Book review: Dissident Gardens, by Jonathan Lethem

The idea of The Great American Novel feels like an albatross around the neck of that country’s literature. Sooner or later every white middle-class male writer with any kind of reputation feels obliged to have a stab at it, usually with limited success. Eventually they think it’s time to pack away all the fun stuff like storytelling, energy and plot, and make some big state-of-the-nation address, telling people exactly how things stand in the good ol’ US of A. Interestingly, America’s women writers don’t tend to feel the obligation to grandstand so strongly, and their novels are usually all the better for that.

Wild Target: Washington DC’s Rock Creek Park has four times as many deer as it can cope with, say authorities

The deerhunter returns to Washington

The rose gardens and parks of the US capital are under attack and only lethal force can save them from the doe-eyed assailants

Freddie Burns is set to play for England Saxons against the Irish Wolfhounds

Six Nations 2014: Heineken Cup rigours threaten to derail England preparations

The waiting is the hardest part. Thirty-five players, led by the reappointed national captain Chris Robshaw, will arrive in the England camp between Sunday evening and Monday morning as attention switches from the Heineken Cup – or rather, what is left of the Heineken Cup – to the Six Nations, which begins in a fortnight's time. How many will be in a condition to train before the middle of next week at the earliest? Not as many as the head coach, Stuart Lancaster, would like, almost certainly.

Dissident Gardens, By Jonathan Lethem: Book review - insightful look at radical politics in New York

Music looms large for Jonathan Lethem. In the past, citing Walter Pater's dictum that "all art constantly aspires towards the condition of music", he has said that he tries to make his prose "as musical as I can".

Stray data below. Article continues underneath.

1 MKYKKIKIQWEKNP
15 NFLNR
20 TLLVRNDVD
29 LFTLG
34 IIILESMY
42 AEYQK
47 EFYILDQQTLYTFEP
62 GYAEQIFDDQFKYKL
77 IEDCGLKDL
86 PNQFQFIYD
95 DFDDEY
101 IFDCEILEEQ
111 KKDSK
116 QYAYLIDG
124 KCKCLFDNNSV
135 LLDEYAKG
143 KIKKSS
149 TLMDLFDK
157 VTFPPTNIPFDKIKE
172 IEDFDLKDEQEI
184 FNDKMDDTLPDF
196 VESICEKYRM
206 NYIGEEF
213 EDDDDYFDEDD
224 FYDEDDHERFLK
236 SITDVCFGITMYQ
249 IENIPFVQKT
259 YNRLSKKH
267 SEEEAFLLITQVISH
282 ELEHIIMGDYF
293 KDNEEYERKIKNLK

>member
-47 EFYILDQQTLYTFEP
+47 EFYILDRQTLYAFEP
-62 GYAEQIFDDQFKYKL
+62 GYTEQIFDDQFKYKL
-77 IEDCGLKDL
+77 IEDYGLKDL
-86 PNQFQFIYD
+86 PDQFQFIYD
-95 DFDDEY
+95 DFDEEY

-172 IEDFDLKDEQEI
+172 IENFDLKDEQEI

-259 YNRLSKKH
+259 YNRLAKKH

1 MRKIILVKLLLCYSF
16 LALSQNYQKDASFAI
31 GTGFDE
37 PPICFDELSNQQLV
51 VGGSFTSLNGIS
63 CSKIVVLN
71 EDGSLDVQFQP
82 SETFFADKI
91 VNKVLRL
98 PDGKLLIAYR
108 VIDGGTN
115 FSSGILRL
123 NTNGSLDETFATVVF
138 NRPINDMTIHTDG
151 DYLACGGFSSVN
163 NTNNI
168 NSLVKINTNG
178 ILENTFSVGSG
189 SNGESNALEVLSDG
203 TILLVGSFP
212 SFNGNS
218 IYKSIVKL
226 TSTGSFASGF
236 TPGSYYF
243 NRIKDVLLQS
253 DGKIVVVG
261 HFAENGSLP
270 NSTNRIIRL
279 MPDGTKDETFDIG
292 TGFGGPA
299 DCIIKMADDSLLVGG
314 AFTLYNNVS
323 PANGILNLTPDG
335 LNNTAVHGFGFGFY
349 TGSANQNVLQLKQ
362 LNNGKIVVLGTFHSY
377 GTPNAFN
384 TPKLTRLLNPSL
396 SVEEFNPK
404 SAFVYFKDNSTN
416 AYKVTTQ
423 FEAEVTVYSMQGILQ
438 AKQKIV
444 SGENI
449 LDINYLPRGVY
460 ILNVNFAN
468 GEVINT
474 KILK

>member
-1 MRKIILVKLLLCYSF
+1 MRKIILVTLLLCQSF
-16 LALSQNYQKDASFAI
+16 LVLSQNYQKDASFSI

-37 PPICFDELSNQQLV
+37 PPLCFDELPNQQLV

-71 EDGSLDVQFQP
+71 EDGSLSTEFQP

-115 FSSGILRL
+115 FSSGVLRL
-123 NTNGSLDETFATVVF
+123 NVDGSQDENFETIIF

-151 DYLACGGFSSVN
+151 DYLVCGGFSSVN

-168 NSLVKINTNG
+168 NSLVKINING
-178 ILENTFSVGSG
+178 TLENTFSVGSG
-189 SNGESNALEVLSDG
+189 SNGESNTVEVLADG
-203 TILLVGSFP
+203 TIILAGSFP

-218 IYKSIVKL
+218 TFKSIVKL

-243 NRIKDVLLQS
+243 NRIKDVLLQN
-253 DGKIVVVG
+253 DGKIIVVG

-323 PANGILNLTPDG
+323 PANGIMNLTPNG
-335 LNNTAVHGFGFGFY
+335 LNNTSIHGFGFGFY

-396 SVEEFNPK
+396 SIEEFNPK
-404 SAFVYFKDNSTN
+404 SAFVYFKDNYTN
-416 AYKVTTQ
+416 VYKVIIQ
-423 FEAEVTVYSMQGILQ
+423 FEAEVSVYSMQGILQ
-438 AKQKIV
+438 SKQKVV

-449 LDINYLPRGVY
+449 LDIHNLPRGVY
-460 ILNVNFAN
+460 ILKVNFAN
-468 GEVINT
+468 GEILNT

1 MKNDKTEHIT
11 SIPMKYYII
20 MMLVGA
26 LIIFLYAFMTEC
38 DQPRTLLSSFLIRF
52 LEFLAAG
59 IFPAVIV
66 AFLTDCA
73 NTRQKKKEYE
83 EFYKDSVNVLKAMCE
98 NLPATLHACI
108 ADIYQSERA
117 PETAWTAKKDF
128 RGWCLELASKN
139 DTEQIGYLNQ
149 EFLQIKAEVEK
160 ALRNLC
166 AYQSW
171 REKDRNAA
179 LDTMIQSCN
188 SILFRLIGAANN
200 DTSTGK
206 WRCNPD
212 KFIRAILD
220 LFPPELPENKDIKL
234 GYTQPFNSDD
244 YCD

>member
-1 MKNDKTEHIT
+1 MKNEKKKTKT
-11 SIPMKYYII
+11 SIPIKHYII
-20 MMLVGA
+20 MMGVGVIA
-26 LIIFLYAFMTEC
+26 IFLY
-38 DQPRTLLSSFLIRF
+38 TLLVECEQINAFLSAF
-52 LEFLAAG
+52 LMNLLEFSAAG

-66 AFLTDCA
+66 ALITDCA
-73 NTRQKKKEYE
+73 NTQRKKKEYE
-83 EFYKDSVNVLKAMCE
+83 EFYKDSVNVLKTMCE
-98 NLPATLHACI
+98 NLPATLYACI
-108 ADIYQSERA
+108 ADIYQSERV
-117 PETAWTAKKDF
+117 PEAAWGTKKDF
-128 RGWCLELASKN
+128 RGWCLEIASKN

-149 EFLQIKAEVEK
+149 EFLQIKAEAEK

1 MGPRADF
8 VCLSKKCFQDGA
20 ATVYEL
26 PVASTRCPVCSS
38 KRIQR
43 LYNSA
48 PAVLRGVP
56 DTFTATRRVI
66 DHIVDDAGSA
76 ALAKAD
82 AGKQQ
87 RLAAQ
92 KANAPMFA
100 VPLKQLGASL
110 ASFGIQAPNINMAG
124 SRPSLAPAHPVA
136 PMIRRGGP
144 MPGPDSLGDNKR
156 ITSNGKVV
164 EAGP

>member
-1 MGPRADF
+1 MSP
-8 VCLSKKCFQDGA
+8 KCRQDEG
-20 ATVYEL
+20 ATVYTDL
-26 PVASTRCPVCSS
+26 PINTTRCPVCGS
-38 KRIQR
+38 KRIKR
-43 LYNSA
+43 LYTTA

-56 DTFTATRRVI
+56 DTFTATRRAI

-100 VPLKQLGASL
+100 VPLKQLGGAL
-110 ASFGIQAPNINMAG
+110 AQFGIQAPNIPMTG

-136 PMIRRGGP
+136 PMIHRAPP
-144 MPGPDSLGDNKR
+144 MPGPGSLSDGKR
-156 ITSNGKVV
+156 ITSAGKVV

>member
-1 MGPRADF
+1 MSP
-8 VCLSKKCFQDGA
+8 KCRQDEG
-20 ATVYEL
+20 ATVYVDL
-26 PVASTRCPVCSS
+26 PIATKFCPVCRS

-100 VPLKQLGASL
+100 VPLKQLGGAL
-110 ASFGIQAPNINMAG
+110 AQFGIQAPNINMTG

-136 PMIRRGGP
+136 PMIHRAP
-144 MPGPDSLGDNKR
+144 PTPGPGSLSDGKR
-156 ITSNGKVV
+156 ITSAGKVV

The pope has a lamb put around his neck by a woman dressed as a character from the nativity scene at Church of St Alfonso Maria dei Liguori in the outskirts of Rome

Pope visits Nativity re-enactment

Maybe it worked? 'Cops off campus' demo passes off peacefully

Barely a police officer in sight as 2,000 student protesters take to London's streets

Robert Mugabe redistributed land from 6,000 white farmers to 245,000 black farmers

Thank you, Mr Mugabe: Zimbabwe’s forced land redistribution led to huge controversy - but it has transformed the lives of thousands of small farmers

The tobacco industry is no longer marked by the pattern of large, white-owned farms, which have been seized and resettled

Pretty in pink: Give a rosy glow to the lips, cheeks or eyelids

(Clockwise from top) 1. Fall in Rose Lipstick, £21, lancome.co.uk

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England vs Australia ODI: Anything is possible for Jos Buttler the fearless

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Weekend work: Time to prune climbing roses

What to do

Northop College (Formerly Welsh College of Horticulture)

History: Founded in 1954, as the Flintshire Institute of Horticulture. Merged with Deeside College and transferred Higher Education provision to Glyndwr University in 2009. Formerly known as the Welsh College of Horticulture.

Andy Murray and heatwave give retailers summer lift

Retailers enjoyed their best July for seven years after the heatwave drove scorching sales of barbecue food, summer clothing and outdoor furniture in a “golden month”.

Long or short, use the summer holidays to get kids playing outside

Slowly, almost imperceptibly, over the last couple of decades the children have disappeared from our streets

Tom Sharpe arrived in Dorset shortly after the publication of Wilt, settling in a house on the edge of Bridport

In brief: Tom Sharpe

Tom Sharpe (obituary, 7 June) arrived in Dorset shortly after the publication of Wilt, settling in a house on the edge of Bridport.

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